Brigham Young University Prelaw Review


immigration, sovereignty, alien, naturalization, citizenship, jus soli, birthright, nation, border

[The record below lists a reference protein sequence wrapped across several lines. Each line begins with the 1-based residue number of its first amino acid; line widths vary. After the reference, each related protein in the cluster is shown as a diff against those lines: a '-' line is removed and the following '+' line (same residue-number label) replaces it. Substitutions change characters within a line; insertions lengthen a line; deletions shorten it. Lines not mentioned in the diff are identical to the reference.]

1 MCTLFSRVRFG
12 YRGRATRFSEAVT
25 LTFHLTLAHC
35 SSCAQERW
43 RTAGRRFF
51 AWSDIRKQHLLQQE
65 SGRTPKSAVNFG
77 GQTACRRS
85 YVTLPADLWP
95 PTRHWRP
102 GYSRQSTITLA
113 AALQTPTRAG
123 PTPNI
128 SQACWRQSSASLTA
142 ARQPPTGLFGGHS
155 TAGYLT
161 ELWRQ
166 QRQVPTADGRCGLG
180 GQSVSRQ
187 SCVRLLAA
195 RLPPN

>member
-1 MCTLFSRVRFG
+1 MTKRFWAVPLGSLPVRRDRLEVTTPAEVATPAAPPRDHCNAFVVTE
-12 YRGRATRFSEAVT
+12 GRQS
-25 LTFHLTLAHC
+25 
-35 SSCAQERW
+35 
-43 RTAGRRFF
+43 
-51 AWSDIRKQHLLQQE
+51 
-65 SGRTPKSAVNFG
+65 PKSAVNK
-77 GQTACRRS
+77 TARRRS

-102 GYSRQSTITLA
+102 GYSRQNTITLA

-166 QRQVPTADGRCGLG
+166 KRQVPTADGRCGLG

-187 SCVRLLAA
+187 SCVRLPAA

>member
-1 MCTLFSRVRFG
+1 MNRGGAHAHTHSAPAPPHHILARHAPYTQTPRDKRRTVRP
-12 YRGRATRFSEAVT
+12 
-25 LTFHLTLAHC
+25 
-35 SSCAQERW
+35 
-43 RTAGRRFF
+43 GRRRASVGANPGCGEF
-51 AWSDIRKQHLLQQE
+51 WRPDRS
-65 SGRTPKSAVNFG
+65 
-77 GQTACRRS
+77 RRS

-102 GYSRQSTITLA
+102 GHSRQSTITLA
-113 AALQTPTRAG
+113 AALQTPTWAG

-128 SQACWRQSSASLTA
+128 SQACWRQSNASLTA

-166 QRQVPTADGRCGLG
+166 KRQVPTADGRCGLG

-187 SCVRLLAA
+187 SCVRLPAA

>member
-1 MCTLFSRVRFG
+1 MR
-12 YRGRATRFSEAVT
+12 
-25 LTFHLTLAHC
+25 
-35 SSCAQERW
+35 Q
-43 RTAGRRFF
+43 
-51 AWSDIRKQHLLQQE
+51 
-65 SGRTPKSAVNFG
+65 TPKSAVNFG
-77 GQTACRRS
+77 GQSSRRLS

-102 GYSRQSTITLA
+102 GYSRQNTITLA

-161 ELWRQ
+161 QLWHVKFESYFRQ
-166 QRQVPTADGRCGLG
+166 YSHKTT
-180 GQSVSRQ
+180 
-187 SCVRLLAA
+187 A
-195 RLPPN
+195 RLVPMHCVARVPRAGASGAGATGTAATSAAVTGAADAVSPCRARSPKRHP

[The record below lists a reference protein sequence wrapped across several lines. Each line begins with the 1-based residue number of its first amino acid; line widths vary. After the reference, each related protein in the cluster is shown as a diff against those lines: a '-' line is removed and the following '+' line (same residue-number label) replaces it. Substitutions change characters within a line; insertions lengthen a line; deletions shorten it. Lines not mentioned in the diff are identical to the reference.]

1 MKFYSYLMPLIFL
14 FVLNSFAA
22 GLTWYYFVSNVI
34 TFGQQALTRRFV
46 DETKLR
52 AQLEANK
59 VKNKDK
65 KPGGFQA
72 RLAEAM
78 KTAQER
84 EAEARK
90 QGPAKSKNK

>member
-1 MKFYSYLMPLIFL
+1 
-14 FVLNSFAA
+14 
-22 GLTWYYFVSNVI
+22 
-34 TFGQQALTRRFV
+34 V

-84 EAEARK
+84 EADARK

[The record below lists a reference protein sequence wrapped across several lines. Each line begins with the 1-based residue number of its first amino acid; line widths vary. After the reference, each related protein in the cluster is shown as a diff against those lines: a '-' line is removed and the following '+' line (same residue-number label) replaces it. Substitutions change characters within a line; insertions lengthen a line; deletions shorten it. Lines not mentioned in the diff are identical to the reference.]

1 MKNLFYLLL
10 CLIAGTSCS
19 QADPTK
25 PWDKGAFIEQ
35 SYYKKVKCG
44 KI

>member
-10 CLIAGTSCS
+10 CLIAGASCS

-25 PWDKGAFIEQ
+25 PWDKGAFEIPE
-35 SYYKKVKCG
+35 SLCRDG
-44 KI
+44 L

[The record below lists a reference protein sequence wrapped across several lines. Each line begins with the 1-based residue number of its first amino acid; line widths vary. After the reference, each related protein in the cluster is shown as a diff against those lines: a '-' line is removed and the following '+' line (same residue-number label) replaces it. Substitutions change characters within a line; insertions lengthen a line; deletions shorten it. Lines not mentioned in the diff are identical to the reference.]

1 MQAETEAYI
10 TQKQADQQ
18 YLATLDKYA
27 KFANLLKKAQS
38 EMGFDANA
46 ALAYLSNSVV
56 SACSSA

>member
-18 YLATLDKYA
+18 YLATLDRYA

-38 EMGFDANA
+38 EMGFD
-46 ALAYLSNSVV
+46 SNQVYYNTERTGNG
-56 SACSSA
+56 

This article examines the legal case behind denying birthright citizenship to the children of illegal aliens born on U.S. territory and thereby correcting the present interpretation of the Citizenship Clause. Currently, children of illegal aliens born on U.S. territory are automatically granted citizenship jus soli. This removes the sovereignty of the American citizen by supplanting the citizen with an illegal alien in determining who can become citizens of the United States. To resolve this problem, Congress must enact legislation specifically restricting birthright citizenship from children of illegal aliens. While other articles focus on the morality of accepting refugees or illegal aliens, this paper fills the gap in those publications by examining the effect on the citizen, the undermining of constitutional sovereignty, and the historical precedent that would support such legislation. Ultimately, the Citizenship Clause should not be interpreted in a fashion that undermines the sovereignty established by the rest of the U.S. Constitution.